More Ginger details may be coming

Information on the mysterious "personal mobility vehicle" that supposedly can carry people up stairs and over irregular surfaces may emerge next week amid wild speculation.

Michael Kanellos Staff Writer, CNET News.com
Michael Kanellos is editor at large at CNET News.com, where he covers hardware, research and development, start-ups and the tech industry overseas.
Michael Kanellos
3 min read
More details on Ginger, the alleged scooter at the center of controversy and wild speculation for close to a year, may emerge next week amid a flurry of patent applications from its inventor.

"Good Morning America" anchor Diane Sawyer said earlier this week that the show will reveal what Ginger--also known as IT--is next week on the show. Judging from Sawyer's comments, Ginger watchers expect the segment to air Monday. ABC, the network that hosts the show, is running a guess-the-identity-of-Ginger contest.

Meanwhile, Dean Kamen, the inventor of the device, has filed for at least four patents in the past three months with the U.S. Patent and Trademark Office. The patents revolve primarily around methods for making a "personal mobility vehicle" that could carry people up stairs or over other irregular surfaces.

Ginger is the brainchild of Kamen, who won the 2000 National Medal for Technology, and the New Hampshire-based company he founded called DEKA Research and Development.

DEKA declined to comment on the "Good Morning America" segment or the device.

Details about Ginger have been scarce ever since rumors about the device began grabbing public attention nearly a year ago.

A patent application filed with the World Intellectual Property Organization's (WIPO) international bureau on Dec. 14, 2000, has fueled speculation that Ginger is a motorized, scooter-like device. Other details revealed by Kamen have been that the device takes just 10 minutes to assemble, has a price tag of less than $2,000, and will debut in 2002.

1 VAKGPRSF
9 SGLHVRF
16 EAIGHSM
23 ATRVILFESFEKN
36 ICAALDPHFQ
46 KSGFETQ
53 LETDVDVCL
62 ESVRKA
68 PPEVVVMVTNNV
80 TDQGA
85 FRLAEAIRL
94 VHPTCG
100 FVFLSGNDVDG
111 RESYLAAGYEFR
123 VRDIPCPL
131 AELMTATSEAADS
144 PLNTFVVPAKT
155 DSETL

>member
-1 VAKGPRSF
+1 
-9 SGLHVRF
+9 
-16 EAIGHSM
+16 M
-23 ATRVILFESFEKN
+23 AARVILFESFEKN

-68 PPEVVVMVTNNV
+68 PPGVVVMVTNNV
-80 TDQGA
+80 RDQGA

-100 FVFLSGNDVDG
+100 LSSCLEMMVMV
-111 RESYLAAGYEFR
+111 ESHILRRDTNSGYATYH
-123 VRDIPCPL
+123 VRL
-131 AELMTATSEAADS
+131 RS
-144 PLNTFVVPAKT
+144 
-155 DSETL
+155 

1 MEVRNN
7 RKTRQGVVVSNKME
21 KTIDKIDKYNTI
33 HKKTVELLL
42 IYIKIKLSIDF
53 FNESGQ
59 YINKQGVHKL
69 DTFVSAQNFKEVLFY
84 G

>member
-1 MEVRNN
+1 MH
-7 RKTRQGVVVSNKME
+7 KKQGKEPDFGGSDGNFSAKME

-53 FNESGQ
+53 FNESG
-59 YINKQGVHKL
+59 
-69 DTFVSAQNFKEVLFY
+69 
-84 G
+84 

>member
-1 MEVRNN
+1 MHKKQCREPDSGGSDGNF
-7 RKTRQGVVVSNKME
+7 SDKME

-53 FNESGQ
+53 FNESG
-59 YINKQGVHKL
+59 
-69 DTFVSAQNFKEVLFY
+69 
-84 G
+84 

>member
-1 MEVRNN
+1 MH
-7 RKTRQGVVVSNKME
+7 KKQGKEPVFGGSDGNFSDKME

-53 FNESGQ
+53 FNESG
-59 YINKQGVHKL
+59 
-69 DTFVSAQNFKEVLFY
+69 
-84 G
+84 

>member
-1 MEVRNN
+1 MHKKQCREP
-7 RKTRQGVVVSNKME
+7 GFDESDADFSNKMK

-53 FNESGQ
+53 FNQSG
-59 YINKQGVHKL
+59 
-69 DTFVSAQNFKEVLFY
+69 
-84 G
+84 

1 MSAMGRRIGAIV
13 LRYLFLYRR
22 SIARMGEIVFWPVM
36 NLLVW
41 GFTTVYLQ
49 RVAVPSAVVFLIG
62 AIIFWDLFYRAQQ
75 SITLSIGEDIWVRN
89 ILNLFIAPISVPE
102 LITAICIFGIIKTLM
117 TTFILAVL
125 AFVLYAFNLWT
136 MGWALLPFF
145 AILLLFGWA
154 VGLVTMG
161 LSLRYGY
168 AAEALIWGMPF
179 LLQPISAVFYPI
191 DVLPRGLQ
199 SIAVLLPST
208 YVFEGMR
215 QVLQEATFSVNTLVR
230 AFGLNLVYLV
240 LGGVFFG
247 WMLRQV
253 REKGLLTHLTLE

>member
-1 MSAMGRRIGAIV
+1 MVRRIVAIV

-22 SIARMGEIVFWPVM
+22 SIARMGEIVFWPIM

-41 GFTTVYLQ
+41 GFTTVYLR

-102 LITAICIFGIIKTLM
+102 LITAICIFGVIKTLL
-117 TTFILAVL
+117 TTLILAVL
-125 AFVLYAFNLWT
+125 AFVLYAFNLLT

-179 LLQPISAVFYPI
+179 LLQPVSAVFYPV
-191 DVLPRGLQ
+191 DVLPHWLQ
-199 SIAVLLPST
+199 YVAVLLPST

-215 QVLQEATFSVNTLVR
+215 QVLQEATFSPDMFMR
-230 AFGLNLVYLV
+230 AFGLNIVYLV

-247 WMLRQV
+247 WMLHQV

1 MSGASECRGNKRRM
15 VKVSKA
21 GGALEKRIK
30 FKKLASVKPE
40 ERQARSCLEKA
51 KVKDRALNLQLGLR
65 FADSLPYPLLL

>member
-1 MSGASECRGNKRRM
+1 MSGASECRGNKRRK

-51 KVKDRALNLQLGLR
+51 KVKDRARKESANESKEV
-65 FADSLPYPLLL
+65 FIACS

In the latest twist, the U.S. Patent and Trademark Office posted on Oct. 25 one of Kamen's patent applications for "personalized mobility vehicles" that would carry a person in a standing position, as well as cargo, over uneven surfaces.

Another patent application from Kamen posted the same day seeks protection over a "method for controlling the fuel-air ratio of a burner of an external combustion engine."

Yet another U.S. application posted Sept. 20 discusses a mobility device that can climb stairs. In the same month, another patent application from Kamen for safety devices for a personal vehicle was posted.

Whether the applications have anything to do with Ginger, however, is anyone's guess. The patent application activity also could be to more fully protect DEKA's full legal rights. And the WIPO and the U.S. applications overlap. A WIPO patent protects owners in most European countries, while a U.S. patent protects against infringement in the United States. Typically, inventors will also file similar applications in Asia, said Richard Belgard, a patent consultant.

Apple Computer CEO Steve Jobs and Amazon.com CEO Jeff Bezos have seen the device, with Jobs going so far as to say it could prompt builders to construct cities around it.

Kamen himself has been coy. In March, reporters crammed into a keynote speech he delivered at the Association for Computing Machinery's Beyond Cyberspace conference in San Jose, Calif. Kamen briefly mentioned Ginger but spent most of his time talking about the unintended consequences of rapid technological change. In a tip to showmanship, he rode onto the stage in his invention called the iBot Transporter, a six-wheeled robotic "mobility system" for people with disabilities.

"We have a promising project, but nothing of the earth-shattering nature that people are conjuring up," Kamen said at the conference.

Theories about the device abound. Some believe it will have more than two wheels, while others debate whether it will contain a Stirling engine, a special type of engine that uses heat efficiently. DEKA reserved the URL mystirlingscooter.com in February 2001, while another Kamen-related company called Arcos registered the URL flywheels.com.

DEKA's research largely focuses on inventions for the medical field. The company designed the Home Choice, a relatively portable, peritoneal dialysis machine marketed by Baxter, as well as balloon stents for unblocking arteries that are marketed by Johnson & Johnson. Some believe that Ginger will be used in the medical field, but Kamen has said it won't necessarily be a medical device.

Chat rooms dedicated to the device are currently divided over what the "Good Morning America" segment may reveal. Some assert that official details about Ginger will emerge. Others speculate that a person who broke a nondisclosure agreement will appear on the show.

Staff writer Richard Shim contributed to this report.